Archive for November, 2013


I came home from a meeting one night and my then teenage daughter, Jennifer, told me that I got a call from a Jessica Tandy.  Jennifer thought she recognized the name, but she wasn’t sure the woman on the phone was the same woman who had been in Batteries Not Included. It was. And she had given Jennifer a number where I could call her back.

Since it wasn’t too late I called the number and Jessica Tandy answered.  She was on location filming Fried Green Tomatoes and was responding to a letter I had sent her.  In that letter I had asked what she thought about doing a joint biography with her husband, Hume Cronyn.

She liked the idea and did have respect for my abilities since we shared a connection with Broadway producer, Alex Cohen.  The fly in the ointment: her husband had just signed a deal for his biography (A Terrible Liar released in 1991). She told me that she would get in touch with me if she thought the time was right for her bio.  Even though she was in her 80s she had a few more films in her. She died in 1994…without an autobiography.

I first saw Jessica Tandy in The Gin Game with her husband in 1978. They gave an amazing performance in a play that traveled to the darker side of the loneliness faced by many of the elderly.

I had a chance to talk to both Jessica and her husband, Hume Cronyn during a Tony Award rehearsal.  She was every inch a lady.

Gin Game Harris Durning

 Nearly 20 years later, Anita Ross, a friend of mine from my days working at Fordham, was working at the Lyceum Theatre as the production stage manager on The Gin Game (1997) with Julie Harris and Charles Durning. She invited me to a Wednesday matinee.

Julie Harris and Charles Durning made no attempt to recreate the performances of Tandy and Cronyn.  Like all great actors, they made the play their own.  Whereas the Tandy/Cronyn version was deep and dark, Harris and Durning added a layer of vulnerability.

After the curtain came down, Anita brought me backstage where I had a nice meeting with Julie Harris. After a five or ten minute talk with her, Mr. Durning invited me to his dressing room where we talked for fifteen minutes or so.

Before I left the theatre I had a chance to see the play’s set up close. My hat is off to set designers and the people responsible for turning the stage into a real world.  So much attention to detail.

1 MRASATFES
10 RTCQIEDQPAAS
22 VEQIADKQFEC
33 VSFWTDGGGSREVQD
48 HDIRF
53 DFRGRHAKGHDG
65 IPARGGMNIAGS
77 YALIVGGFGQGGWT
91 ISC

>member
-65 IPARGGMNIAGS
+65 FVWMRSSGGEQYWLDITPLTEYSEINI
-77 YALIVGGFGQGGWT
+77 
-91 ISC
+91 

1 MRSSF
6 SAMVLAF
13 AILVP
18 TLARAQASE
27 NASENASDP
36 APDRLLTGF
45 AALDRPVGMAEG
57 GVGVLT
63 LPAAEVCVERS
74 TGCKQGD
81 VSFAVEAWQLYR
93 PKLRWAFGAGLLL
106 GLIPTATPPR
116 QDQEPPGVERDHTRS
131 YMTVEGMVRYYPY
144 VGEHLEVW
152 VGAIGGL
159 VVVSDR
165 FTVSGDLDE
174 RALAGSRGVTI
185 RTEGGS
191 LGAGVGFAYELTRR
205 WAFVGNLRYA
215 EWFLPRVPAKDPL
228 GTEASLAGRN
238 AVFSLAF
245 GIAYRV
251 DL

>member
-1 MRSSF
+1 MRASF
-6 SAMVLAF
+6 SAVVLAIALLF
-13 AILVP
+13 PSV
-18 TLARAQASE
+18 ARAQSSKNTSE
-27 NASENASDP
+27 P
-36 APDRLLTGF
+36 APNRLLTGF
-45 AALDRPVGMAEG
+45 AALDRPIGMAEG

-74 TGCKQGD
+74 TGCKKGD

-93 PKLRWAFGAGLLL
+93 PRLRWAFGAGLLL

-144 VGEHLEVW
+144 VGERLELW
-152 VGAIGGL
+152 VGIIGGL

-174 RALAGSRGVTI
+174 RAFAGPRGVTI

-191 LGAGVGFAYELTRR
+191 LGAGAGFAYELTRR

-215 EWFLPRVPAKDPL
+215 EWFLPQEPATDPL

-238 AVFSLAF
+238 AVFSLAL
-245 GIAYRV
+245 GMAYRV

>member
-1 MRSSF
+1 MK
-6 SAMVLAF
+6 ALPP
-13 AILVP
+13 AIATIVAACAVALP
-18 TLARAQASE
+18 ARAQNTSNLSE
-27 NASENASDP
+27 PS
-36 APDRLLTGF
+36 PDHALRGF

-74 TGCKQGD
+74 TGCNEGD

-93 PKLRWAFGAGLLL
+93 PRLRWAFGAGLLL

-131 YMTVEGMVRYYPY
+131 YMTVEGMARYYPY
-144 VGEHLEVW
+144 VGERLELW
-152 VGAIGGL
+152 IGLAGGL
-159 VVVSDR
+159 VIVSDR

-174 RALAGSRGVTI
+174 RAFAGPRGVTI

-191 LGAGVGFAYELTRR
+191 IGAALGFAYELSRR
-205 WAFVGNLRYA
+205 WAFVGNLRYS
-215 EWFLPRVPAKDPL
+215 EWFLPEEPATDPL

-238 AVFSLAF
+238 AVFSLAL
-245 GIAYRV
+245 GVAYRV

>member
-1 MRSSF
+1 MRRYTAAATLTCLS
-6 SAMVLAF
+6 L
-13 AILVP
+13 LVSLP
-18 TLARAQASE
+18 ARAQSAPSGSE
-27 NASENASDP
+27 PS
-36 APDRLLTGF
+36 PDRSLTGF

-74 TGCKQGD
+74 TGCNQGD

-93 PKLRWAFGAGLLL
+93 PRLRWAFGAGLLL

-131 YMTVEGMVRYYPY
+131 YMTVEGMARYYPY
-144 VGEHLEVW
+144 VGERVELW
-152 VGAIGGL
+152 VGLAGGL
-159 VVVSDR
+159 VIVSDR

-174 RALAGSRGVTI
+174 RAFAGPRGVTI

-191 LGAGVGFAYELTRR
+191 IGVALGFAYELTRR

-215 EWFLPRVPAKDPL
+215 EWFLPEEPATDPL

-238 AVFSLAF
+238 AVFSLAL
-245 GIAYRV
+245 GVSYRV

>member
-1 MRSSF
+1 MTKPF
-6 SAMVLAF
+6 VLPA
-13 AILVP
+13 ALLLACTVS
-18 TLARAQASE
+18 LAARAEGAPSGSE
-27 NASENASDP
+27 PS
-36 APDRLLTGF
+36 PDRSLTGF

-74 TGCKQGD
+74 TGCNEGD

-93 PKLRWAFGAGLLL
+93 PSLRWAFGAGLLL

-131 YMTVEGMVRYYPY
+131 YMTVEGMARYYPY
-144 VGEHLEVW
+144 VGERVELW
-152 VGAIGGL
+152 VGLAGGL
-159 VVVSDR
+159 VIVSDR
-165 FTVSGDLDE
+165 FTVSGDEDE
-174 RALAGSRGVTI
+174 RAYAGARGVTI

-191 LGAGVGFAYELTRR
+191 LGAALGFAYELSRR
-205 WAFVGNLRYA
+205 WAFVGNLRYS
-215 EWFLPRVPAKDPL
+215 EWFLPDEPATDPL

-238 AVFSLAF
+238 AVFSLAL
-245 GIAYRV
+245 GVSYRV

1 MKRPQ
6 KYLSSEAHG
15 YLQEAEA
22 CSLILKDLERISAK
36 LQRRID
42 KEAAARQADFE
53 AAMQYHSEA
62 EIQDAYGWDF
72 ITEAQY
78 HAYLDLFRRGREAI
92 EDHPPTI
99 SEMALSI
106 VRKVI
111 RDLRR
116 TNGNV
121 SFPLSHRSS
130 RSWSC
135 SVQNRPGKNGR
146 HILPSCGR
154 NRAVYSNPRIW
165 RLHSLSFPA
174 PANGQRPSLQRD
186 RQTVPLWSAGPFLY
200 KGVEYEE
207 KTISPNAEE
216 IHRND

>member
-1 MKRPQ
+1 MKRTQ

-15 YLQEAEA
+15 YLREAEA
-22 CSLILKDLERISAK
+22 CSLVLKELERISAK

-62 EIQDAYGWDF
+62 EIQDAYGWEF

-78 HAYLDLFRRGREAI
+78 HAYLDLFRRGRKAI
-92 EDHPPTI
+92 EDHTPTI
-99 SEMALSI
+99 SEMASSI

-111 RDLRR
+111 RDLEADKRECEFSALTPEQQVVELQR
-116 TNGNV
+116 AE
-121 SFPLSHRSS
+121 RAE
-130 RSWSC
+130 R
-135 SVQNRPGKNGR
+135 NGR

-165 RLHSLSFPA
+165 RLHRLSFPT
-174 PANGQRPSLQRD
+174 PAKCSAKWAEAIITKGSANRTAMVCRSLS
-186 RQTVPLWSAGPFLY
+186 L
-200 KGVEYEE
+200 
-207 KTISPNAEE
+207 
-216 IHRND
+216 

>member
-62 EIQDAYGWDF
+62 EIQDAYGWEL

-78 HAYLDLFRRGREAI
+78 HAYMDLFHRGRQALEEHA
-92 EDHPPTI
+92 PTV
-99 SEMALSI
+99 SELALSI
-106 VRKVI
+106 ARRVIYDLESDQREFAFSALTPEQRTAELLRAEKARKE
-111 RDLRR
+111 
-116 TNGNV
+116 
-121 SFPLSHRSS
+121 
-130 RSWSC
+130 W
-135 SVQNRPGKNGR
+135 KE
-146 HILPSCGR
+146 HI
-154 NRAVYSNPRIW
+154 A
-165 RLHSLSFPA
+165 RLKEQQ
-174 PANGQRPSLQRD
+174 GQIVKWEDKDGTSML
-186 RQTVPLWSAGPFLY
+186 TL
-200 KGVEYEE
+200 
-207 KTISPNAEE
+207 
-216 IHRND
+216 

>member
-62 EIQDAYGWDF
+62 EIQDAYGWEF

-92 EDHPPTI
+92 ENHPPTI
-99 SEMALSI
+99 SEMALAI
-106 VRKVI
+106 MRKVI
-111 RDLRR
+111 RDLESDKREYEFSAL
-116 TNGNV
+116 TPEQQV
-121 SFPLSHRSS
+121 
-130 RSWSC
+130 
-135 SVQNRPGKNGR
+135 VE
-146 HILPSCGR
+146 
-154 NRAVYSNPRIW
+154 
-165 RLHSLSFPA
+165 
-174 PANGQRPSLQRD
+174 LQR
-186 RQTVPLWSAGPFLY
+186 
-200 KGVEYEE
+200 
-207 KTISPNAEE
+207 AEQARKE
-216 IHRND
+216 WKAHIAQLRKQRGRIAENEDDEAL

Jessica Tandy was 85 years old when she died on September 11, 1994. Her husband of 52 years, died at 92 on June 15, 2003. Julie Harris died on August 24, 2013. She was 87. Charles Durning died on December 24, 2012.  He was 89.  They all were fortunate to have  had long, productive lives and I was fortunate to have had a brief encounter with them. They brought much to the YBR.


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I couldn’t even begin to hazard a guess as to how many people I have encountered over the years along the yellow brick road. Sometimes you encounter people you never expected to bump into let alone have an experience as brief as it might have been.

Before my memory fades to black, I want to share some of those encounters in no particular order.

Marlo Thomas


Of course I was familiar with her from her role as Ann Marie in television’s That Girl and I first saw her on Broadway in Herb Gardner’s Thieves (1974), but I did not encounter her until she was appearing in Andrew Bergman’s Social Security (1986) at the Ethel Barrymore Theatre with the late Ron Silver, a talented actor and Joanna Gleason and Olympia Dukakis.

I met her during the rehearsal for the 40th Annual Tony Award telecast. I was working in a minor capacity for producer Alexander H. Cohen relishing every minute of the process of putting on a major television event.

Ms. Thomas was the consummate performer. She had star quality. She didn’t have star attitude. And I had a chance to talk to her (briefly) while she was in the rehearsal studio with the other headliners for the show.

On the night of the Tony Award telecast I was “awarded” the position of helping get the cast from the Minskoff Theatre to the Tony Award party.